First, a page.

It's also claimed that the Second Law of Thermodynamics proves the universe can't be eternal, Because the tendency of particles in closed systems to approach equilibrium (entropy) would lead to heat death, But this law is not absolute. Statistical mechanics implies that, Given sufficient time, Systems near equilibrium will spontaneously fluctuate into lower-entropy states. The time development of such fluctuations has been studied, Especially the very large fluctuations relevant to cosmology. Under fairly general assumptions, The most likely history of a fluctuation out of equilibrium is simply the CPT conjugate of the most likely way a system relaxes back to equilibrium. This idea is used to elucidate the space-time structure of various fluctuations in de Sitter space and thermal anti-de Sitter space. Boltzmann teaches us that any system, No matter how large, Will eventually fluctuate into a lower-entropy state if we wait long enough. So what if we wait forever?

As far as we currently know, It"s reasonable to imagine that the Universe does last forever, And that it is always fluctuating. An universe dominated by a positive cosmological constant (dark energy that never fades away) behaves a lot like a box of gas at a fixed temperature. Our universe seems to be headed in that direction; if it stays there, We will have fluctuations for all eternity. Which means that empty space (with vacuum energy) will eventually fluctuate into " well, Anything at all, Really (like a Boltzmann Brain). Including an entire universe.

Several cosmologists like Lawrence Krauss, Sean Carroll and Anthony Aguirre have already explained that it is possible that the process of removing the largest amount of energy and particles possible from a normal space results in a different configuration of quantum fields with a local minimum of energy (this local minimum is called a "false vacuum"). Despite the name the vacuum state still has quantum fields. And QFs have the power to generate quantum particles. Quantum particles are excitations which deviate from a minimal potential energy state. According to the Heisenberg Uncertainty principle, These particles are not deterministic (the creation of these particles have a material cause (i. E, Space/quantum fields), However, No efficient cause) and they have different levels of energy. A false vacuum is somewhat, But not entirely, Stable. If quantum tunneling occur (or the creation of high-energy particles), A bubble of lower-energy vacuum could come to exist, And catalyze the conversion of the universe to a lower energy state in a volume expanding at nearly the speed of light.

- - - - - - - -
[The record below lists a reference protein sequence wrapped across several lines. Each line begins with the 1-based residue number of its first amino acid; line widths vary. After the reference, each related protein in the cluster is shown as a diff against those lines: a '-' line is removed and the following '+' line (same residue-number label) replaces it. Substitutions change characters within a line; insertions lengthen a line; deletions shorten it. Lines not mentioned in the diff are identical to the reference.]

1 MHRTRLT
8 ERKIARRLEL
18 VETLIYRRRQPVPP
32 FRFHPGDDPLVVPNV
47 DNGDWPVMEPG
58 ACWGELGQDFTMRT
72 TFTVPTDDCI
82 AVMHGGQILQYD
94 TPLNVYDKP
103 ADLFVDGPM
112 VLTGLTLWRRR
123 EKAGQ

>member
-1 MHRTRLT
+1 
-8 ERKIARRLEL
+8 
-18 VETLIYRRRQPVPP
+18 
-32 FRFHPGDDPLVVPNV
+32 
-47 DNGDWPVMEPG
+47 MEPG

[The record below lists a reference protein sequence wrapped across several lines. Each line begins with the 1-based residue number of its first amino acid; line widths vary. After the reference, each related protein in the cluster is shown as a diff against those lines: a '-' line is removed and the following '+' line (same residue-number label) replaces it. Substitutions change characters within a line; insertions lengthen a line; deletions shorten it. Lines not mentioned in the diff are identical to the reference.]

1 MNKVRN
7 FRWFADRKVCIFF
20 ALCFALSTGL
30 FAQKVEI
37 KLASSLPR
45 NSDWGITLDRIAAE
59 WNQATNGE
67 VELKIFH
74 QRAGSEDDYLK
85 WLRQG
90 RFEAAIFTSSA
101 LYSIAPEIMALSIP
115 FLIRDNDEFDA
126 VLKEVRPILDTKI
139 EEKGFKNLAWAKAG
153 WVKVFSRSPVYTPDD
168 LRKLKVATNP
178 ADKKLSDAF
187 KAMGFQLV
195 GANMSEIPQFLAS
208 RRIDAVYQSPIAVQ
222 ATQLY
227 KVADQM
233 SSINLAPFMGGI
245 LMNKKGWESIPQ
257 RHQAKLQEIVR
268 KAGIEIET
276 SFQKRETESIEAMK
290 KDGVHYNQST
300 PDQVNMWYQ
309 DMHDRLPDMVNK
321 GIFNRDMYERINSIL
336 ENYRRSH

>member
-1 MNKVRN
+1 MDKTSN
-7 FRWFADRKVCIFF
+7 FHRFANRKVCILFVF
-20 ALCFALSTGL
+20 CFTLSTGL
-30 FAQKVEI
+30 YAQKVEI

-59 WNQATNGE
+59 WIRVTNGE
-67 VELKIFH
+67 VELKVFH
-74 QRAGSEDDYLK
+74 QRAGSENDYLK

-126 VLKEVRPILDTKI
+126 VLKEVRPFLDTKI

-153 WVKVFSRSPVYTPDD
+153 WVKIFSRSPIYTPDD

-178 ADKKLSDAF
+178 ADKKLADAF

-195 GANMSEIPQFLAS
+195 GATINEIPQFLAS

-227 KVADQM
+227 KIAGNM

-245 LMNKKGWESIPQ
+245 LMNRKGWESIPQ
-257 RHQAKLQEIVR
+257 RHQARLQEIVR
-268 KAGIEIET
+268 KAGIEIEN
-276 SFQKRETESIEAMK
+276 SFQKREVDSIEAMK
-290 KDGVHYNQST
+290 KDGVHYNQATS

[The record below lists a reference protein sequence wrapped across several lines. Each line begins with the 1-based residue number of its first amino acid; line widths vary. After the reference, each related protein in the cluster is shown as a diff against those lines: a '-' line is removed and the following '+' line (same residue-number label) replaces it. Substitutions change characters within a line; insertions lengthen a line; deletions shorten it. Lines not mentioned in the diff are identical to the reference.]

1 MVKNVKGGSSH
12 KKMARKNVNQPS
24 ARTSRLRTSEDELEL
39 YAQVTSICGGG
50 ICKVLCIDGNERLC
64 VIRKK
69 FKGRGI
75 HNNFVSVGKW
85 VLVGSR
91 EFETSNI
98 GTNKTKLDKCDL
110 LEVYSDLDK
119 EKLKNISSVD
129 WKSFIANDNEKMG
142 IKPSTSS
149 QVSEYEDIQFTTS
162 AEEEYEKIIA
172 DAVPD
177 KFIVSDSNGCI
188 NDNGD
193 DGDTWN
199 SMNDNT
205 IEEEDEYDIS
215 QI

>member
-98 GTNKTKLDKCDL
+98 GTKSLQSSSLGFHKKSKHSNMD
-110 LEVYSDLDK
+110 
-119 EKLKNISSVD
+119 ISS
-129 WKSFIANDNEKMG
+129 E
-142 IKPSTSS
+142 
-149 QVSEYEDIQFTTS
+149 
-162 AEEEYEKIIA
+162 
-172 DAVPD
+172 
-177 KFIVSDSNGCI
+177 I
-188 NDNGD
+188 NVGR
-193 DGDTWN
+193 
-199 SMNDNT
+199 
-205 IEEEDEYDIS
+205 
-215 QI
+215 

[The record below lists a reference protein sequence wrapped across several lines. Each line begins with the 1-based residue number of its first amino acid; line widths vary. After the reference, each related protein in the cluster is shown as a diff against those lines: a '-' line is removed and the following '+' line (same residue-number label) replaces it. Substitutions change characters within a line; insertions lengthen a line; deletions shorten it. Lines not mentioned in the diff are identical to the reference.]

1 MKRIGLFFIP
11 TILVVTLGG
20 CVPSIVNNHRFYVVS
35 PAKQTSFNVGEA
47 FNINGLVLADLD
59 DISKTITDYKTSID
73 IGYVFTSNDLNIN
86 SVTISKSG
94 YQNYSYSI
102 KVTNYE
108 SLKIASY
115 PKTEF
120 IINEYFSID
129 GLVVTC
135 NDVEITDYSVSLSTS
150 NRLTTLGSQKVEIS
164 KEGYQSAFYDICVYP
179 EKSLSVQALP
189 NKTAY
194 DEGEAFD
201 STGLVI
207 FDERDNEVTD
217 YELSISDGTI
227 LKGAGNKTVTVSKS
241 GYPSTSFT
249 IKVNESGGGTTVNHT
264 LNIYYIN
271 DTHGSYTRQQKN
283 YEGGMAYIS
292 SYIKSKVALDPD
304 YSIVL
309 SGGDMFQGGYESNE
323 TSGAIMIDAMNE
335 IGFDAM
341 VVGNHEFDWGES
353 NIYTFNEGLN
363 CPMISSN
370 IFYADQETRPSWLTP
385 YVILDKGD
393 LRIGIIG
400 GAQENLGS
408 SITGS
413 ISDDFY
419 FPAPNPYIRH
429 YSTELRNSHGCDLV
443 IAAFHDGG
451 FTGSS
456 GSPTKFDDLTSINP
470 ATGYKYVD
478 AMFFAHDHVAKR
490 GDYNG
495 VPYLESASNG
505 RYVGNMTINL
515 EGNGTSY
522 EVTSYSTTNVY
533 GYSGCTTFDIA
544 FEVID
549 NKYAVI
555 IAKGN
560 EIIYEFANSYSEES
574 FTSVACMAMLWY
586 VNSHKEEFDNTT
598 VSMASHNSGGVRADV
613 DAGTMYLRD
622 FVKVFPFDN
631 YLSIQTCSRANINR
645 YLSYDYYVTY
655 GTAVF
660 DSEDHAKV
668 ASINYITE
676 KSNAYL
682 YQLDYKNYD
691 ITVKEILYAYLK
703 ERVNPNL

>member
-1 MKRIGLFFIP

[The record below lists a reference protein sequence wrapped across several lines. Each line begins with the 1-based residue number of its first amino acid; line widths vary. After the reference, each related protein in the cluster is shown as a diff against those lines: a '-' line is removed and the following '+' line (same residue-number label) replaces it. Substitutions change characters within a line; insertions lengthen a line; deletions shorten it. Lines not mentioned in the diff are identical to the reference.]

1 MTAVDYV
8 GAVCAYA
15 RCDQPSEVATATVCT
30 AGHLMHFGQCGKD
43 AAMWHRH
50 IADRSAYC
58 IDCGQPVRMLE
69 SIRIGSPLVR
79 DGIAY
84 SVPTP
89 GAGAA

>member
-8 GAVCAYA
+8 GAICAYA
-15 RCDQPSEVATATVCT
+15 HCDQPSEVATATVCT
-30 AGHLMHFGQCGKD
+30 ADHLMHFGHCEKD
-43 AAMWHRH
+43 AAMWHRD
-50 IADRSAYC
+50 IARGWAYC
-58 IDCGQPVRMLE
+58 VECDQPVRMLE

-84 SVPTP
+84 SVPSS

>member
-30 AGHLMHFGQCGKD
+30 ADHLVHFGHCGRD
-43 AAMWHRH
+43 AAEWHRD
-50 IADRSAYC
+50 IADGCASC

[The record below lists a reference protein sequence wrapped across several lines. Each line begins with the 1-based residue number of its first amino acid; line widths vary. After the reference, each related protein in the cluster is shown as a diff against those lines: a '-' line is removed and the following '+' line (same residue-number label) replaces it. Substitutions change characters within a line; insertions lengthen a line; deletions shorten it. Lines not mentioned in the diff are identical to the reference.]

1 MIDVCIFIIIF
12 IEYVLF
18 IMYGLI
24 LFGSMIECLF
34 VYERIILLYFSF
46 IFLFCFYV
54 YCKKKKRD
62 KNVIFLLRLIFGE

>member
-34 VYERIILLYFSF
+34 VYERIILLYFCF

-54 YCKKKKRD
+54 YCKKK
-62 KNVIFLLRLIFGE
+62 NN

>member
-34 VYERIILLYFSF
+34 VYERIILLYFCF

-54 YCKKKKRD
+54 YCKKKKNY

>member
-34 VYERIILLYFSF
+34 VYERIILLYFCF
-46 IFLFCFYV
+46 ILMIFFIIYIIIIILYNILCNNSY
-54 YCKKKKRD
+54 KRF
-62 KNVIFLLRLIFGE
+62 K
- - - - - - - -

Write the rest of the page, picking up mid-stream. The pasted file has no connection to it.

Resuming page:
We know Quantum Fields and Particles exist because there is evidence to confirm their existence, Such as Spontaneous Emission, The Casimir Effect and the Lamb Shift. In addition to that, Quantum tunneling has been known for over fifty years and is utilized in the scanning tunneling microscope, Which is an instrument capable of producing a digital image of individual atoms. Indeed, Without quantum tunneling we would not be here. By means of quantum tunneling the protons in the sun are able to penetrate the barrier produced by their mutual electrical repulsion and merge with neutrons to produce helium nuclei by the process called nuclear fusion. This is the source of energy in the sun and all the stars in the sky.

The Emergent Scenario predicts there was an small patch of space; a mini-universe (the initial static state can be chosen to have a radius above the Planck scale, So this model can even avoid a quantum gravity regime, Whatever the true quantum gravity theory may be) that stayed at an Einstein static state past eternally (this state is isentropic due to a perfect fluid, Therefore, It's not subject to the 2nd law/entropy) supported by a scalar field (Inflaton Field) which is located in a false vacuum (`6; = `6;F ). The universe begins to evolve when, By quantum tunneling, The scalar field decays into a state of true vacuum. Then, A small bubble of a new phase of field value `6;W can form, And expand as it converts volume from high to low vacuum energy and feeds the liberated energy into the kinetic energy of the bubble wall. Inside the bubble, Space-like surfaces of constant `6; are homogeneous surfaces of constant negative curvature. If the potential has a suitable form, Inflation and reheating may occur in the interior of the bubble as the field rolls from `6;W to the true minimum at `6;T. This, Eventually, Causes the expansion of the Einstein static space-time.